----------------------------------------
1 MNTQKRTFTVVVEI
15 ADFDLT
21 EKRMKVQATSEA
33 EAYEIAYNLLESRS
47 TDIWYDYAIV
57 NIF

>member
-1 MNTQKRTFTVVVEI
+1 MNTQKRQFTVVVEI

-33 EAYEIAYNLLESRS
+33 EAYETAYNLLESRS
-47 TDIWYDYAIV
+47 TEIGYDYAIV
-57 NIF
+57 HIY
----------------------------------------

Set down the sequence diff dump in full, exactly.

1 MNTQKRTFTVVVEI
15 ADFDLT
21 EKRMKVQATSEA
33 EAYEIAYNLLESRS
47 TDIWYDYAIV
57 NIF

>member
-1 MNTQKRTFTVVVEI
+1 MNTQKRQFTVVVEI

-33 EAYEIAYNLLESRS
+33 EAYETAYNLLESRS
-47 TDIWYDYAIV
+47 TEIGYDYAIV
-57 NIF
+57 HIY